You say, Shachar, that the kids who grew up reading comics could appreciate them in adulthood. That’s true, but surely they’d be better graduating to reading something a little more challenging. I’m not talking about ploughing through ‘War and Peace’, or anything equally heavy, or even so called ‘literary novels’ (a strange term. Isn’t all literature ‘literary’?) but simply normal books where the reader interprets the words themselves into images and emotions. Otherwise, they might as well stick to watching TV and the dross churned out by Hollywood studios. It would be hypocritical for me to malign ‘entrtainment’ fiction, as I write series crime novels myself. (http://www.ex-l-ence.com/collections/chris-grahams-books)
I agree with you that the covers are pretty tame… though possibly that’s because often, in many things, America is rather more prudish than most developed countries (excepting theocracies, of course.) They certainly aren’t sexually explicit, but neither was the now virtually extinct ’page three’ (a British daily newspaper phenomenon of topless glamour model photos on page three, as pioneered by ‘The Sun’ newspaper.). It didn’t stop the campaigns by well meaning prudes, and affronted feminists, to get them removed.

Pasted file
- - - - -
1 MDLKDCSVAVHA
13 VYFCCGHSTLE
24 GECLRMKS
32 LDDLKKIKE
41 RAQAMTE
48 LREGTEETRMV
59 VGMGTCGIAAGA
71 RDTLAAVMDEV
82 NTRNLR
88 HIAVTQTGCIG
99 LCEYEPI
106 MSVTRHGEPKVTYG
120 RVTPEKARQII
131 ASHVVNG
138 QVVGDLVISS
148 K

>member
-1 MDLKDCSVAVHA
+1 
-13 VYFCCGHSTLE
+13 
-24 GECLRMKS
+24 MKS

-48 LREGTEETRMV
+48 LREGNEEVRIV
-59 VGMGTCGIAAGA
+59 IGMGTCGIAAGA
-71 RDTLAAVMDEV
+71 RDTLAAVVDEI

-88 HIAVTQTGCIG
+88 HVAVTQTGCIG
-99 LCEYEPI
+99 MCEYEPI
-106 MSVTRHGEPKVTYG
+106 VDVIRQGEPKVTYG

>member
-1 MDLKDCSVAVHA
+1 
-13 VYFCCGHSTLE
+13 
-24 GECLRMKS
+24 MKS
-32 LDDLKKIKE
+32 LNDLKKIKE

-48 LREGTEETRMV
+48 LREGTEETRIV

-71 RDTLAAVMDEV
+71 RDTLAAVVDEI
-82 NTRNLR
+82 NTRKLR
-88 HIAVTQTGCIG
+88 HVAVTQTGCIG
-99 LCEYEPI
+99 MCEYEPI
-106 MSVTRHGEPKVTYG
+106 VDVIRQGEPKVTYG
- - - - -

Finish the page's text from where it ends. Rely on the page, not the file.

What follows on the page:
It also seems that we agree that they aren’t literature, yet a lot of American sourced blogs and bulletins, aimed at advising aspiring writers, seem to cite comics and superhero movies etc. as shining examples to follow where plotting and characterisation are concerned. I find this odd, as surely the reason for the comic… or ‘graphic novel’ if you want to give it a more grown up title… is for the artwork to deal with the imagery, while what text remains is kept simple. Maybe that’s what the American book market wants to sell. Books that can be finished quickly, so the reader will then go and buy another.